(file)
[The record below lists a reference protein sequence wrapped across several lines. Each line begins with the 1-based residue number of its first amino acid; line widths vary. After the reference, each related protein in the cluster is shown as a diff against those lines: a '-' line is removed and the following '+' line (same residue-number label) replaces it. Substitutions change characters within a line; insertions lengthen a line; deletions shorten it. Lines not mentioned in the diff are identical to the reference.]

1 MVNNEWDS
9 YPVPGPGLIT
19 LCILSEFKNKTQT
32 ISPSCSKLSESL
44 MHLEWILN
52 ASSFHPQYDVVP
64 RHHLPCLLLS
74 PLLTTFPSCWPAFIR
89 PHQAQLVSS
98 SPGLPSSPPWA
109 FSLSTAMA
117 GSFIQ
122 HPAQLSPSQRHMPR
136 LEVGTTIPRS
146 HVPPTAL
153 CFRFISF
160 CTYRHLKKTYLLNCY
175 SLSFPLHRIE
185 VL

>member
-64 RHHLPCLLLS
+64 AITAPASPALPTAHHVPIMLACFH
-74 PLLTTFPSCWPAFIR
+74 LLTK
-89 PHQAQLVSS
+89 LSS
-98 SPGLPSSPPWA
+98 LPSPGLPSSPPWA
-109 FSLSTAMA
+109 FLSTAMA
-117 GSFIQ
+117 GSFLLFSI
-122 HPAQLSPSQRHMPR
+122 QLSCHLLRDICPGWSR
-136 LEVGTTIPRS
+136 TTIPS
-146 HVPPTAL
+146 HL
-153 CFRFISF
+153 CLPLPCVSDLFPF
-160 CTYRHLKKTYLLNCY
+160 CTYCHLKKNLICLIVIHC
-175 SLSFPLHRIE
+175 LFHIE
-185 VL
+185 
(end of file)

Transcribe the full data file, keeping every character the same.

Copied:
[The record below lists a reference protein sequence wrapped across several lines. Each line begins with the 1-based residue number of its first amino acid; line widths vary. After the reference, each related protein in the cluster is shown as a diff against those lines: a '-' line is removed and the following '+' line (same residue-number label) replaces it. Substitutions change characters within a line; insertions lengthen a line; deletions shorten it. Lines not mentioned in the diff are identical to the reference.]

1 MVNNEWDS
9 YPVPGPGLIT
19 LCILSEFKNKTQT
32 ISPSCSKLSESL
44 MHLEWILN
52 ASSFHPQYDVVP
64 RHHLPCLLLS
74 PLLTTFPSCWPAFIR
89 PHQAQLVSS
98 SPGLPSSPPWA
109 FSLSTAMA
117 GSFIQ
122 HPAQLSPSQRHMPR
136 LEVGTTIPRS
146 HVPPTAL
153 CFRFISF
160 CTYRHLKKTYLLNCY
175 SLSFPLHRIE
185 VL

>member
-64 RHHLPCLLLS
+64 AITAPASPALPTAHHVPIMLACFH
-74 PLLTTFPSCWPAFIR
+74 LLTK
-89 PHQAQLVSS
+89 LSS
-98 SPGLPSSPPWA
+98 LPSPGLPSSPPWA
-109 FSLSTAMA
+109 FLSTAMA
-117 GSFIQ
+117 GSFLLFSI
-122 HPAQLSPSQRHMPR
+122 QLSCHLLRDICPGWSR
-136 LEVGTTIPRS
+136 TTIPS
-146 HVPPTAL
+146 HL
-153 CFRFISF
+153 CLPLPCVSDLFPF
-160 CTYRHLKKTYLLNCY
+160 CTYCHLKKNLICLIVIHC
-175 SLSFPLHRIE
+175 LFHIE
-185 VL
+185 